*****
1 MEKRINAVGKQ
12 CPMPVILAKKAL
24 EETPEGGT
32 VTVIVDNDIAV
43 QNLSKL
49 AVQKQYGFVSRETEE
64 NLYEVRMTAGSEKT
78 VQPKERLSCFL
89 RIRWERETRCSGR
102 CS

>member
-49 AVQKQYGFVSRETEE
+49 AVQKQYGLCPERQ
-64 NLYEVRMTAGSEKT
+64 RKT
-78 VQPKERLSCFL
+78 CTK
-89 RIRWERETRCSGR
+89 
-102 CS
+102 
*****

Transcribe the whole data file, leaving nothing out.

1 MEKRINAVGKQ
12 CPMPVILAKKAL
24 EETPEGGT
32 VTVIVDNDIAV
43 QNLSKL
49 AVQKQYGFVSRETEE
64 NLYEVRMTAGSEKT
78 VQPKERLSCFL
89 RIRWERETRCSGR
102 CS

>member
-49 AVQKQYGFVSRETEE
+49 AVQKQYGLCPERQ
-64 NLYEVRMTAGSEKT
+64 RKT
-78 VQPKERLSCFL
+78 CTK
-89 RIRWERETRCSGR
+89 
-102 CS
+102 